WASHINGTON -- In an unusual display of frustration between close allies, the Italian prime minister told President Clinton on Friday that he was shocked at the acquittal of a U.S. pilot in the deaths of 20 tourists in Italy and said he would not be satisfied until someone was punished.
"We shall say we are satisfied when whoever is responsible for what happened is found guilty and punished," the prime minister, Massimo D'Alema, told Clinton at a news conference here as the two stood just a few feet apart. "With so many casualties and so many deaths, you can hardly ever say you are satisfied."It was remarkable for a visiting head of state to put the president on the defensive on his own turf.
Clinton said that he was "profoundly regretful" for the deaths and that the United States was taking steps to try to prevent such accidents in the future, but he said he could not comment further because of pending legal proceedings related to other charges in the matter.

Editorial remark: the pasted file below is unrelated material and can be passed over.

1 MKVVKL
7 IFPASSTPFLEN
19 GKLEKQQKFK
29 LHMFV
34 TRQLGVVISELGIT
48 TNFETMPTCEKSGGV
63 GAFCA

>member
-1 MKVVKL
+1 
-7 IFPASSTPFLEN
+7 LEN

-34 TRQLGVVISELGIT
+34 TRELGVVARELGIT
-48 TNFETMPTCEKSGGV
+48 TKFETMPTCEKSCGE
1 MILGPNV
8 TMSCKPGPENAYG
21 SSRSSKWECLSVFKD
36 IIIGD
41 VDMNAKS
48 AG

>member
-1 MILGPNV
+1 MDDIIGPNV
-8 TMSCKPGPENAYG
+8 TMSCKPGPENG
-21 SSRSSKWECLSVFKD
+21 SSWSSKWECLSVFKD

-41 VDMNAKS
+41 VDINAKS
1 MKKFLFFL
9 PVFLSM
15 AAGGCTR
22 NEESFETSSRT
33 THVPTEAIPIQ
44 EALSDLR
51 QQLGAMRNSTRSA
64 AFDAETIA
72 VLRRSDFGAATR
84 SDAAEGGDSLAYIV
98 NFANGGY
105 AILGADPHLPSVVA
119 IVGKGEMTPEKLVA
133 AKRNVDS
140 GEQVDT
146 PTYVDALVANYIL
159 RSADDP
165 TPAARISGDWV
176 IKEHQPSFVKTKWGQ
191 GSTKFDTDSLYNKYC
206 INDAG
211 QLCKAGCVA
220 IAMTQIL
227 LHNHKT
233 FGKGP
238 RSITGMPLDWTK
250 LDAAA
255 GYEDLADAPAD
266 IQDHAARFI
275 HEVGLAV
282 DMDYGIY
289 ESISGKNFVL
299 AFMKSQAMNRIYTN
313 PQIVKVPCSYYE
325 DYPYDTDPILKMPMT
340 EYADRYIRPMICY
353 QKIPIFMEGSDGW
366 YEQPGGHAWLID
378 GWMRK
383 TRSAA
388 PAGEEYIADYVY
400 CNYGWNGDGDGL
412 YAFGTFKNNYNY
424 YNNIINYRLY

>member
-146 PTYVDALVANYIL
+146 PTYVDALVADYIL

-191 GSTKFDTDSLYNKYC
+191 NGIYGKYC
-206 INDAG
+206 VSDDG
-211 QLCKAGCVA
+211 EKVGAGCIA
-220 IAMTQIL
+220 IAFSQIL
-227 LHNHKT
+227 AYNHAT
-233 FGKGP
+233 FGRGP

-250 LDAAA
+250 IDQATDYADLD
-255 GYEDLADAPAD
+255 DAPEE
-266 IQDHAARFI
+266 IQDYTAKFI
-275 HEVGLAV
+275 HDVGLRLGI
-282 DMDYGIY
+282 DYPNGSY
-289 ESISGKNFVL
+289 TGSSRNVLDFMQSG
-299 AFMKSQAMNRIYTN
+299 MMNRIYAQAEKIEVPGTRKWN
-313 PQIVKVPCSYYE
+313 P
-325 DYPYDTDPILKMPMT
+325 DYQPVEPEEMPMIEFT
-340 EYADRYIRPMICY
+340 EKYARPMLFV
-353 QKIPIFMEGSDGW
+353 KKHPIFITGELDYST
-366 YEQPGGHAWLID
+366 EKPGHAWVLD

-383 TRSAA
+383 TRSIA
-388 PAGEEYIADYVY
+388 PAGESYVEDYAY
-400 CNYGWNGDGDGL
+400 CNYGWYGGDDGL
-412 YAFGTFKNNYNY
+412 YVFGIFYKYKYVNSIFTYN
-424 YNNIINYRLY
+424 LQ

D'Alema, making no attempt to conceal his frustration, repeatedly hammered the idea that the Italians, indeed much of Europe, were demanding accountability and punishment.
"It is not normal for a military aircraft to fly in a valley 300 feet from the ground," D'Alema said. "It is neither normal nor acceptable that this leads to the consequences it did lead to. We expect that at the end of the process, it is made clear who was responsible for this accident and that these people are punished for it."
Clinton finally blurted out that the United States was "not trying to duck its responsibility," but the lingering impression was that D'Alema found the president's response inadequate. The 20 tourists died last year in the Italian Alps.